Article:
GRAND JUNCTION, Colo. The number of people with autism spectrum disability continues to grow nationally, as funding and services for the disability here on the Western Slope is lacking. Families of kids who struggle with autism were given the chance to share stories and resources, to fight the challenges of a difficult developmental disability.
"It’s a celebration to look at all the wins we've had and see that I have survived it,” Karen Ledebur said, a mother with two autistic sons. “ And there were days that I didn’t think that was possible"
Ledebur’s two sons, age 21 and 19, were both diagnosed with autism at an early age, and now have grown up to be successful adults with one attending college and the other with a full time job. She wants other families to know things that people say aren't possible, absolutely are.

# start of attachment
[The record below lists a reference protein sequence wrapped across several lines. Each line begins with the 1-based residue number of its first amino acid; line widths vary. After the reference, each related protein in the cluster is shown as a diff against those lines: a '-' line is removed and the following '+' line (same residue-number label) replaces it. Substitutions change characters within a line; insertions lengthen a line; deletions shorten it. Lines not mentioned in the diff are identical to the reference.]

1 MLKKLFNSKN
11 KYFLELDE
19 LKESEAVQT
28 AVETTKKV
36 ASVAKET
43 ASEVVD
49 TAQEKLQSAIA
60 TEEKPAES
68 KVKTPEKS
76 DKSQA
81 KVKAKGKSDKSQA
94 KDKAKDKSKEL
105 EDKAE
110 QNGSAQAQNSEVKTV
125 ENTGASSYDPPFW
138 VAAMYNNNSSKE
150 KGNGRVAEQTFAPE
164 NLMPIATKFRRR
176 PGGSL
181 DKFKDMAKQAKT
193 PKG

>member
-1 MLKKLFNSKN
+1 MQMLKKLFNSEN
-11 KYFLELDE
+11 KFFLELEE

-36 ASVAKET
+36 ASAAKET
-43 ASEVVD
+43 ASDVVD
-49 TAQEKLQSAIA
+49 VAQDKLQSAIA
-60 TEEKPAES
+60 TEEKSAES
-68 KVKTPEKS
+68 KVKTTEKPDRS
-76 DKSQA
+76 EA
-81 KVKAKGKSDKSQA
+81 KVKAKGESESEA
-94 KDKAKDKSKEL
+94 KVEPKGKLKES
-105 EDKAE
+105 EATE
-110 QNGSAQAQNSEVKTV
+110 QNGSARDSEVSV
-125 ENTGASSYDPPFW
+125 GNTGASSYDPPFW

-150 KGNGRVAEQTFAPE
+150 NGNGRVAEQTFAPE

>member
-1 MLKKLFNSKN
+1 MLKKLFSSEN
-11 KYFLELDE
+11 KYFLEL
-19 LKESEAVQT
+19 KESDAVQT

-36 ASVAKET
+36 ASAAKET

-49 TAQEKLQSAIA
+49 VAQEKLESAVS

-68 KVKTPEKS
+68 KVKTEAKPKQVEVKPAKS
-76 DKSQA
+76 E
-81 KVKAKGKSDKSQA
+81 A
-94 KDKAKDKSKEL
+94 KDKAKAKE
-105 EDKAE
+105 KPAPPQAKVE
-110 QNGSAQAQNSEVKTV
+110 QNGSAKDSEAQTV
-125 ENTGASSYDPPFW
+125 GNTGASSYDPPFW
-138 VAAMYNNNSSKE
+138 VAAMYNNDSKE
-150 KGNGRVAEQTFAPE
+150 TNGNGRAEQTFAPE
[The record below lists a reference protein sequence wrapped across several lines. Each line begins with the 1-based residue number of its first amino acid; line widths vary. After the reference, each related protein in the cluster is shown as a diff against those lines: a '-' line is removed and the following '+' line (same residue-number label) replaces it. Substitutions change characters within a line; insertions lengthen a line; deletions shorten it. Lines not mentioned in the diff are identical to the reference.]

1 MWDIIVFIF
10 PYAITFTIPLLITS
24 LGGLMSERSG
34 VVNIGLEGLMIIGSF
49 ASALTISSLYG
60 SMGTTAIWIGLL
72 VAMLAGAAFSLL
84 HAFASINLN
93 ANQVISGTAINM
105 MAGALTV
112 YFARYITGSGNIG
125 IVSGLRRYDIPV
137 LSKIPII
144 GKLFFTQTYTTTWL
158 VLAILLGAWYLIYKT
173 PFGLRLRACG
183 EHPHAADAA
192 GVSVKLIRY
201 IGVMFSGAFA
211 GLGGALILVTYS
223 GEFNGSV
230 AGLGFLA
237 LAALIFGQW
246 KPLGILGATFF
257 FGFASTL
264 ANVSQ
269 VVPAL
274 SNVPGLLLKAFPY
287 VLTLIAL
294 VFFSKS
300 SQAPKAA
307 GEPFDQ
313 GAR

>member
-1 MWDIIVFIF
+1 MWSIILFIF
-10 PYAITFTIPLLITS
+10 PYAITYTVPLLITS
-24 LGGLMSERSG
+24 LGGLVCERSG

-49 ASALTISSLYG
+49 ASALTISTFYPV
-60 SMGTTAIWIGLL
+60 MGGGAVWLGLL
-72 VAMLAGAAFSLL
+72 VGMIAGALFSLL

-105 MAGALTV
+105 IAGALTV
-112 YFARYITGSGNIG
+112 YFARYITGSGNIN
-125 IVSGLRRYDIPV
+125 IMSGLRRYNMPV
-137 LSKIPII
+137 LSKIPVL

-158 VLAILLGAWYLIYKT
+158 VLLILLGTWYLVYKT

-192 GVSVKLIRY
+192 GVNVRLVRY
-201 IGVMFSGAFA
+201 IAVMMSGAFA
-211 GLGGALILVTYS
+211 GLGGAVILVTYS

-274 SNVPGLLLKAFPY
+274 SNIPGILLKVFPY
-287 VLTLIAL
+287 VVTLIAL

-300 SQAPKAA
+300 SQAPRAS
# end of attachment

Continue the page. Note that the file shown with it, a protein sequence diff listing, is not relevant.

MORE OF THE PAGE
"They have friends. They are with people who will never judge them,” Ledebur said. “People who have walked a mile in their shoes, and I hope that is encouraging for them.
Occupational therapists say there is a growing need of resources for those families with children facing this developmental disability.
"Autism is growing exponentially. We don't know exactly why but awareness is critical," Jodi Draper explained, a therapist.
Statistics from the Centers for Disease Control say 1 in 88 American children are on the autism spectrum, a 600 % prevalence over the past two decades. Funding, however, has been a road block for those services.
"Unfortunately the services do not even come close to the serving the need,” Sarah Johnson, with STRiVE explained. “A lot of families go to Denver and we are trying to change that for families."
Parents were able to meet with therapists as well, to find out ways to help their child with their different sensory experiences, non-standard ways of learning, focused thinking and needs for routine, to make it the best situation for both the family, and the child.